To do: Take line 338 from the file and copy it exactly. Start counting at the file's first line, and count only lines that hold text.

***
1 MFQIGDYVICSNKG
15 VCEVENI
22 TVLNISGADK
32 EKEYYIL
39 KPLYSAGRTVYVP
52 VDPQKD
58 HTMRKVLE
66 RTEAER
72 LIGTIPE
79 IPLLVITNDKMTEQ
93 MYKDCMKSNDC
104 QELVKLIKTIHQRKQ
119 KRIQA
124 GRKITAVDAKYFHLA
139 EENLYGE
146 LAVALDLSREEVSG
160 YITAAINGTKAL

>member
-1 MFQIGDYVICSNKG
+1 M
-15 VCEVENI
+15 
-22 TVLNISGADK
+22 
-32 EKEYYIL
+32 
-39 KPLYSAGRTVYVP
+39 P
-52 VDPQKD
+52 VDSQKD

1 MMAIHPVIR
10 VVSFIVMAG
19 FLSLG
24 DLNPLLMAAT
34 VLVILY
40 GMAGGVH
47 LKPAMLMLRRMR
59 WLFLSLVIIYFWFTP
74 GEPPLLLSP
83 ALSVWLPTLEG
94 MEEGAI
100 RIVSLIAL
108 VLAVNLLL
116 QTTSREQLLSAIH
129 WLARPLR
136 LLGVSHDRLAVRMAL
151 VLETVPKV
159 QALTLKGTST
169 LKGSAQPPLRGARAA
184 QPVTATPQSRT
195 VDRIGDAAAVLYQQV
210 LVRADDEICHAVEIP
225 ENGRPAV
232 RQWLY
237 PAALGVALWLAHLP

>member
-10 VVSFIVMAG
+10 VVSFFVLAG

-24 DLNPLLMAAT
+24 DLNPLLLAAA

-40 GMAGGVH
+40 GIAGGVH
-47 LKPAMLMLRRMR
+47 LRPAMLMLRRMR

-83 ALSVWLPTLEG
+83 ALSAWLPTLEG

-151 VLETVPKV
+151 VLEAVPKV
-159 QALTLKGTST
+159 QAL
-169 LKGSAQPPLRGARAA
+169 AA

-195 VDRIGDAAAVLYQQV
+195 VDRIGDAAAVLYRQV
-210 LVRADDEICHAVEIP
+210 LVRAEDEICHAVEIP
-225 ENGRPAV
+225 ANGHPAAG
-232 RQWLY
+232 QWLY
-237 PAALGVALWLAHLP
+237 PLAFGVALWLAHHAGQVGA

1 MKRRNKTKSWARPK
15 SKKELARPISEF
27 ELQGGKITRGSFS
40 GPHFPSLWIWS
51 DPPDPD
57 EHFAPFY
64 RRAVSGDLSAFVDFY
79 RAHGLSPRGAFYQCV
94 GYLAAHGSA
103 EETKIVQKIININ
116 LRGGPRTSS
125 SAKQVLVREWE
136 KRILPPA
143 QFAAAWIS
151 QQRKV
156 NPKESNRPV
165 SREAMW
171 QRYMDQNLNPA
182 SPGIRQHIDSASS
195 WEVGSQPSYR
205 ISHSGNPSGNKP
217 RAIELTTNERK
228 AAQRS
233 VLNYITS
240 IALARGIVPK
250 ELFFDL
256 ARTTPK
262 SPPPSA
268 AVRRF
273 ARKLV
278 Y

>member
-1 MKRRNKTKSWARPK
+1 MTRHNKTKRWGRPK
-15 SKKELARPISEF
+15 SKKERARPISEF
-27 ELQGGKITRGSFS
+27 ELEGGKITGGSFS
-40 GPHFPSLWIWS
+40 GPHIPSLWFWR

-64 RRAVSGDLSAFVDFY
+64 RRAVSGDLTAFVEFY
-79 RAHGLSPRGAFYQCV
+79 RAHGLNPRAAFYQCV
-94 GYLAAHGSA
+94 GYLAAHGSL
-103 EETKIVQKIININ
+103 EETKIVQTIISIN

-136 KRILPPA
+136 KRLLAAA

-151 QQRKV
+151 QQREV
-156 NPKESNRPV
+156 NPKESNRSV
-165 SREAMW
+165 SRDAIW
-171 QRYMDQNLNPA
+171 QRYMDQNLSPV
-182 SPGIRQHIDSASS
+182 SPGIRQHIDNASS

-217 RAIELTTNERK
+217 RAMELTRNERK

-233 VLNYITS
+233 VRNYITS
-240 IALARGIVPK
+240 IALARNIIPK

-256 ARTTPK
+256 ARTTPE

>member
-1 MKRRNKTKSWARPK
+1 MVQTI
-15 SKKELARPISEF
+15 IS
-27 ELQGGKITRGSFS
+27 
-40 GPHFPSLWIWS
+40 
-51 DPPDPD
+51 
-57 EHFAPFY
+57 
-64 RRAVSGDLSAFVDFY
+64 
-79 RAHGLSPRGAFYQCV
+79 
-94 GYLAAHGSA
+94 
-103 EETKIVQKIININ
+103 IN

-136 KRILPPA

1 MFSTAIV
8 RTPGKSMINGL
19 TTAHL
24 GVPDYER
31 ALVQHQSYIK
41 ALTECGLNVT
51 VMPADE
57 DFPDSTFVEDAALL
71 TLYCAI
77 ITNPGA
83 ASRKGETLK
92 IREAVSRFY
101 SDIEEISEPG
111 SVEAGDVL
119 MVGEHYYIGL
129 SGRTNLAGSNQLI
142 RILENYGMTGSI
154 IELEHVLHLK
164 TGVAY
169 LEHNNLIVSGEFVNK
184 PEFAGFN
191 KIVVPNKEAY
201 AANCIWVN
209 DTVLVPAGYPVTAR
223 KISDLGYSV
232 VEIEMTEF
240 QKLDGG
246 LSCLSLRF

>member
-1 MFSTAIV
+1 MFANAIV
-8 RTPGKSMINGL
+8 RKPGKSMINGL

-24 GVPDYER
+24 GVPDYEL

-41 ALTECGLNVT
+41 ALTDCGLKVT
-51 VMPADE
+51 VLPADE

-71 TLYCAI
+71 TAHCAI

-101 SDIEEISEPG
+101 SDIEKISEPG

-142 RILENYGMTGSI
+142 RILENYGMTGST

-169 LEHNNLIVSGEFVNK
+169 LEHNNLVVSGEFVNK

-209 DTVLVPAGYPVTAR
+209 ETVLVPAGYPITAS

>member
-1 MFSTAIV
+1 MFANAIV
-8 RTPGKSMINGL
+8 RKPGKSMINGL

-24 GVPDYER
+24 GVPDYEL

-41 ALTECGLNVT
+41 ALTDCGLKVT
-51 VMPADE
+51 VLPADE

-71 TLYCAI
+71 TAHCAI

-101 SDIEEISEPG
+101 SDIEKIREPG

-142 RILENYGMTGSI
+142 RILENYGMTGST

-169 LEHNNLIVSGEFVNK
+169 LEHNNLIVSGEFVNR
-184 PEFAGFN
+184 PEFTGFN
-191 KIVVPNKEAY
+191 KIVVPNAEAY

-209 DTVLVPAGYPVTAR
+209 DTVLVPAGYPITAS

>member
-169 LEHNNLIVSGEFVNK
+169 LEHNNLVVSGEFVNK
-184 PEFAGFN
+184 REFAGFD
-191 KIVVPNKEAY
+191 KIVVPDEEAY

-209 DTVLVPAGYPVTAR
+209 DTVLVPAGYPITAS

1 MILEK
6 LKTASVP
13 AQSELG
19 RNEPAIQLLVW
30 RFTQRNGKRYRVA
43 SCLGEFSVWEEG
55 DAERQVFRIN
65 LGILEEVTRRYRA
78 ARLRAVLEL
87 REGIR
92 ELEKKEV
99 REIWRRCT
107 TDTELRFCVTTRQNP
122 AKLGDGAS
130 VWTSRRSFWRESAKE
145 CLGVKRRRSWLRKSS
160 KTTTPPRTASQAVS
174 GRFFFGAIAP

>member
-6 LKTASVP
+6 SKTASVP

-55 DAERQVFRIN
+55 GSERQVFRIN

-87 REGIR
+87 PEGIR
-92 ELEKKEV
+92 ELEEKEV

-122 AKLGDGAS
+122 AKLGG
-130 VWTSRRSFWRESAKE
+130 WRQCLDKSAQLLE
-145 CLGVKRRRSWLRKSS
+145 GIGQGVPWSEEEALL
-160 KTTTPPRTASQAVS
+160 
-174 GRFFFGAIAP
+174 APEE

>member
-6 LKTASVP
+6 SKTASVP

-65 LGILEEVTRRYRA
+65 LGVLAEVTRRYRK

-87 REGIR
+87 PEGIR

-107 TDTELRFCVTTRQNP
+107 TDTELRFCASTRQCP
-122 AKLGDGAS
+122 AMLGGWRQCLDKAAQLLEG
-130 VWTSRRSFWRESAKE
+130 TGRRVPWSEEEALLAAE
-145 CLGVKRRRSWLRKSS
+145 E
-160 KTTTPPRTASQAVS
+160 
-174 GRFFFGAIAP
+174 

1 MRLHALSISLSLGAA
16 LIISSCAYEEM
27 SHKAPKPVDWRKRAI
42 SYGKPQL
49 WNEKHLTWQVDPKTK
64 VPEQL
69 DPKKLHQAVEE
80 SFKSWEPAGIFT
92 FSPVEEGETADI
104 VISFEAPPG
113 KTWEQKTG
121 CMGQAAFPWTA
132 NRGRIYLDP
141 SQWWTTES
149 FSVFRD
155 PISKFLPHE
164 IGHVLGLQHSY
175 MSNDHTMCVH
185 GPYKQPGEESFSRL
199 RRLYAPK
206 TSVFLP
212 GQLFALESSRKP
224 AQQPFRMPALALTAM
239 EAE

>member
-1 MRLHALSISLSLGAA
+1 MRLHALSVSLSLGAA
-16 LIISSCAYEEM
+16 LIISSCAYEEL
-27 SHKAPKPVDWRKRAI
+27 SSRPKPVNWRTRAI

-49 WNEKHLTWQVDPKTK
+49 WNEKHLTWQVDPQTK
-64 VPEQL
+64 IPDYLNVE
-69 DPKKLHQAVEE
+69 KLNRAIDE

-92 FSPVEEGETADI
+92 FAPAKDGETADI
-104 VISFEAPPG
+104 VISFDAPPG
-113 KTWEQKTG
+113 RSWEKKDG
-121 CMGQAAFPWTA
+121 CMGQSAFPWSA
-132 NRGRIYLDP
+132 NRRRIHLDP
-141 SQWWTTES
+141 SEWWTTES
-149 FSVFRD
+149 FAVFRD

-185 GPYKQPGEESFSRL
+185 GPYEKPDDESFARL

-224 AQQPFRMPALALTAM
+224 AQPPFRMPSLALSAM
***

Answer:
+1 MRLHALSVSLSLGAA